7. I agree with gdanmitchell that Fuji likes to zig when the market is zagging. The reason Fuji has been successful at APS-C is that Fuji APS-C ISN'T a crop system - it's a full frame system for a different frame size! The difference is that all the lenses are optimized for the actual frame size. If you look at Nikon DX or Canon EF-S, there are two distinct types of lenses - APS-C lenses (which are generally cheap zooms - there have been a few primes and better zooms, but they aren't the majority) and FF lenses, many of which are either needlessly bulky or odd focal lengths on APS-C sensors (a 24-70mm f2.8 is a classic example of both, not going usefully wide on APS-C as well as being 50% bigger and heavier than it has to be). There are a few focal lengths that serve different roles in the two formats, but happen to work in both (35mm is the best example - it's a useful slight wide on FF, a normal lens on APS-C, and a 35mm FF lens is very compact, so there's no real disadvantage to using it as a normal lens). There are others that work both ways, but the lens designs are different (a 24mm wideangle on FF is similar to a 35mm if used on APS-C, BUT a good FF 24mm is quickly becoming a big, heavy lens; while it's easy to build a very compact one if you only need to cover APS-C). Long telephotos also work both ways - they inherently cover huge formats (most 300mm f2.8s cover 4x5", or would if they didn't have baffles to prevent reflection), and they tend to be "the longer the better", rather than an optimized focal length for a particular effect. By designing an entire lens lineup for APS-C, Fuji has the right focal lengths at reasonable sizes (note that their "50" is actually a 56 - a regular 50 works as a portrait lens on APS-C, but it's always just a bit short - 56 is a better length)... There are some big lenses, but they are unavoidably big lenses, not needlessly bulky ones. A 100-400, especially a scary-sharp 100-400, will never be a small lens! I'd expect (and hope for) them to do the same thing in medium format. If they embrace 33x44mm and design all their lenses for it, they will have significant size and quality advantages over manufacturers trying to repurpose 645 film lenses. On the other hand, I hope they go for a newer sensor, rather than that 3 year old 50MP one. It would be very easy for Sony to make a ~70-75 MP 33x44 mm sensor that uses the same technology generation as the X-Pro 2 sensor, the A7rII sensor and the big 100 MP sensor Phase One has. Fuji and Pentax are the logical customers...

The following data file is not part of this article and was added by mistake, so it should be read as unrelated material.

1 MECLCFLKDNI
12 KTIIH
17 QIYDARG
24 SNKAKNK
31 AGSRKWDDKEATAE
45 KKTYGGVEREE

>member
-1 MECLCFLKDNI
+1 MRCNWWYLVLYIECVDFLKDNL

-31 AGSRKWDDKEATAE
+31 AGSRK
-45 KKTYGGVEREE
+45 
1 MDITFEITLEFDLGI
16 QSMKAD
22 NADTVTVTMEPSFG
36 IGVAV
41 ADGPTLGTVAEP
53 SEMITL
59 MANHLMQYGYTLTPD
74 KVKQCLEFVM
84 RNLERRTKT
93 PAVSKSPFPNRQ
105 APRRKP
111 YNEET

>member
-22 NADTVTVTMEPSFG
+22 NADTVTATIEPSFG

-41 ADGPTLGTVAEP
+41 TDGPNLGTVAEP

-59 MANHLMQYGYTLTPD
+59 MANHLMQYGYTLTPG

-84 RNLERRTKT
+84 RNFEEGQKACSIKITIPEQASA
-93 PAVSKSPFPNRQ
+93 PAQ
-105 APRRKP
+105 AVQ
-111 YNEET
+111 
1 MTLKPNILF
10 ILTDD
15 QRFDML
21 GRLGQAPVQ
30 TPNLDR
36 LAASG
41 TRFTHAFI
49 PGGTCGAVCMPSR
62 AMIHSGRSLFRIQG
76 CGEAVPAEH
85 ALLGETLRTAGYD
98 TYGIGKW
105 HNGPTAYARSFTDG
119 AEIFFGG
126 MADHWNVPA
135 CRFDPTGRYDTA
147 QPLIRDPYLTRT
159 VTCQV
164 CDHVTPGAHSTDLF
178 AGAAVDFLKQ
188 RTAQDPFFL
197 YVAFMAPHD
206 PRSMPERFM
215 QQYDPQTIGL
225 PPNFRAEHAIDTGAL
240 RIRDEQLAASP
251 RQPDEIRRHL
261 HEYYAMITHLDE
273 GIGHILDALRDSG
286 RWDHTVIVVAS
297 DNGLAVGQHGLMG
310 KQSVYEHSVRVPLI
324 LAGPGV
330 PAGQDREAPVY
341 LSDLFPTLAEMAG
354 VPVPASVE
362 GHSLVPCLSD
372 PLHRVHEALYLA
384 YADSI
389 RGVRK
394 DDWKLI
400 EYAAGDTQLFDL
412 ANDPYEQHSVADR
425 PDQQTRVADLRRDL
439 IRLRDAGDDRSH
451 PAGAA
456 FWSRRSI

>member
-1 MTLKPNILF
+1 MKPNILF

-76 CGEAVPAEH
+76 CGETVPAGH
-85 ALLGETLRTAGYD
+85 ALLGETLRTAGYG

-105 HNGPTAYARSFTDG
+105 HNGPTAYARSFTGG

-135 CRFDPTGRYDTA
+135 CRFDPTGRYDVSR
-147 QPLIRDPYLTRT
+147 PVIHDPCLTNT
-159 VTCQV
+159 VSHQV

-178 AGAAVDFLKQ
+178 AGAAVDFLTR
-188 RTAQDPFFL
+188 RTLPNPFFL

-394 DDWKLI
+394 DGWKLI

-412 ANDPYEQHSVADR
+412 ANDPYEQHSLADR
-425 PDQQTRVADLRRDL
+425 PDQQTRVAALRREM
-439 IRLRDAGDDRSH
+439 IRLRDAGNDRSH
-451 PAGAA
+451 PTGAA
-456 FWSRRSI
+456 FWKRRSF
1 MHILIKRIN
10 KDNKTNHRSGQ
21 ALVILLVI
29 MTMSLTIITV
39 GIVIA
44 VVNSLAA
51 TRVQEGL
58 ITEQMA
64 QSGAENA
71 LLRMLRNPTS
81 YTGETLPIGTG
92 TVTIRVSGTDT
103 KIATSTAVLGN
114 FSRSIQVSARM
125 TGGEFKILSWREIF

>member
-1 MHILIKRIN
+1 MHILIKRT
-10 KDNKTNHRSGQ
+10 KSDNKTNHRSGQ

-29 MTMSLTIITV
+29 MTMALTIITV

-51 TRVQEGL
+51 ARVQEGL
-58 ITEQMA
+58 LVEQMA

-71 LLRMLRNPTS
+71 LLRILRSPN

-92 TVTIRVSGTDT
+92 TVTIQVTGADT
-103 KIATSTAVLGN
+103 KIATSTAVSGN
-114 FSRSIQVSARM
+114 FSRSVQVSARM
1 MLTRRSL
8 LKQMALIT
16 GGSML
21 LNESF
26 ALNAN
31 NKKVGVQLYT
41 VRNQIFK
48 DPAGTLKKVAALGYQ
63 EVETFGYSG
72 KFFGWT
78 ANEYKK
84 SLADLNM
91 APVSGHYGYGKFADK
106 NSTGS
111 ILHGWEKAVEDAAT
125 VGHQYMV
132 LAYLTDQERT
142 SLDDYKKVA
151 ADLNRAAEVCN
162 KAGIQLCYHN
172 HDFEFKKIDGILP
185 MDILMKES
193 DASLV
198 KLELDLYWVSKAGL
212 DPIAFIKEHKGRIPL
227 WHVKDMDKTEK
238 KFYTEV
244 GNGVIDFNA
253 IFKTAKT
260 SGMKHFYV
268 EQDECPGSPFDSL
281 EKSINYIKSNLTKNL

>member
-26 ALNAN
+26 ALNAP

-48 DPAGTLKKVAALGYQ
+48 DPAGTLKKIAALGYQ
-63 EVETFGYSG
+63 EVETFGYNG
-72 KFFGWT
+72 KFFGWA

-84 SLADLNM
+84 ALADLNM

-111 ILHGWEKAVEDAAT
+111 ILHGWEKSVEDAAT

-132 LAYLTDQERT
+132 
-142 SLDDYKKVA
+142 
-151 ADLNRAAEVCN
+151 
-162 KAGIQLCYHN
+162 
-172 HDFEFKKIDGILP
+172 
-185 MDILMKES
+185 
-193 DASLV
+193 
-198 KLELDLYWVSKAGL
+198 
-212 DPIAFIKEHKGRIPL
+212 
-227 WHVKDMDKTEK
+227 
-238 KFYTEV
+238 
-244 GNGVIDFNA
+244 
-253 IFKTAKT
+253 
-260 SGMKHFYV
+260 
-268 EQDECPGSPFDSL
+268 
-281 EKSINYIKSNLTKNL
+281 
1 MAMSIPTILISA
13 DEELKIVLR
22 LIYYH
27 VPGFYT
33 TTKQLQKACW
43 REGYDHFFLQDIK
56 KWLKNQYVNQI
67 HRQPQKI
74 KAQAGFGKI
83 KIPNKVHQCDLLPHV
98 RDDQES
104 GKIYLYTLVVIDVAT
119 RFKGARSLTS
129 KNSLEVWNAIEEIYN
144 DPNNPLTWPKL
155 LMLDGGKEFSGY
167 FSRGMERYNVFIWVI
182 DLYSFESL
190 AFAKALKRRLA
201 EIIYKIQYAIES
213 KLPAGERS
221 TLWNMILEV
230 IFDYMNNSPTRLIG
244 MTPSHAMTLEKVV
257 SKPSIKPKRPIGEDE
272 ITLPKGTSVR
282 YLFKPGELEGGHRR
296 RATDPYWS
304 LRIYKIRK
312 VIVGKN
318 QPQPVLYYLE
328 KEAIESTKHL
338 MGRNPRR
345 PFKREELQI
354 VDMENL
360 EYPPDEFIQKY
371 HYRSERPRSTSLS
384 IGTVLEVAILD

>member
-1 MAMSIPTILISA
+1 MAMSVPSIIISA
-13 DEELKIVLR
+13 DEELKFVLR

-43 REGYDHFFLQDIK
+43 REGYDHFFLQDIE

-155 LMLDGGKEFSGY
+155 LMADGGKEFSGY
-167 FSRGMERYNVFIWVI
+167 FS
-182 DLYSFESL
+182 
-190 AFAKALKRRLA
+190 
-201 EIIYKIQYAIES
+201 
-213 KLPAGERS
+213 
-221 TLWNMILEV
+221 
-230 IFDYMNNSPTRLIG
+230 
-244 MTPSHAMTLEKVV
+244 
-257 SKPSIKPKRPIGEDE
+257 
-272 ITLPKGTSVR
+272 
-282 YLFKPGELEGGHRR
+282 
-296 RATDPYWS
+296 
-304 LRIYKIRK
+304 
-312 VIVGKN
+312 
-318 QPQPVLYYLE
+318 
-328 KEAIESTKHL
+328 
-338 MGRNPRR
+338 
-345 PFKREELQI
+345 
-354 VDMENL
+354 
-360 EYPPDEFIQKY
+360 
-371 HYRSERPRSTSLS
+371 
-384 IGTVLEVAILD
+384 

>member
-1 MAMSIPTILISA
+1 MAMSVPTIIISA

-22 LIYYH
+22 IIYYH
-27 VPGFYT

8. Ergonomics are, of course, extremely personal choices, so what one person thinks is a huge handling flaw can be just fine to someone else... I've used cameras with a lot of different methods of AF point selection, and I find the two-dial method about the clumsiest I've seen on modern cameras. My first choice is a dedicated joystick like the X-Pro 2 (and most pro DSLRs). It's very easy to find it when you want it, it's not easy to hit accidentally, and it's both quick and precise for actually moving the focus point (most of them support diagonal movement, which is a big convenience). My second choice is using the d-pad that most cameras have. You lose diagonal movement and have to use an L-shabed "knight's move" (think of how a knight moves in chess) instead; and it's enough easier to hit by accident that it usually has one extra step (hit a button, then move the AF point). Still, it works pretty well with a good d-pad - Olympus has one of the best, Sony's are really mushy and among the worst. My third choice is a touchscreen. My moviemaker friends will immediately say "are you kidding? With the camera on the tripod and the screen tilted up, nothing could be better than a touchscreen". I don't disagree, but a joystick is almost as good in that situation, and it works handheld as well (touchscreens are real pains unless you're on a tripod, preferably with the screen tilted). I find two dials a real pain, although other people like two-dial point selection. There is no natural correlation between the direction you spin the dial and the direction the point moves (vertically - the dial that moves the point horizontally works just fine). The one exception to this is the very rare camera that actually has one dial in a vertical orientation. I've seen it once, but I can't remember where.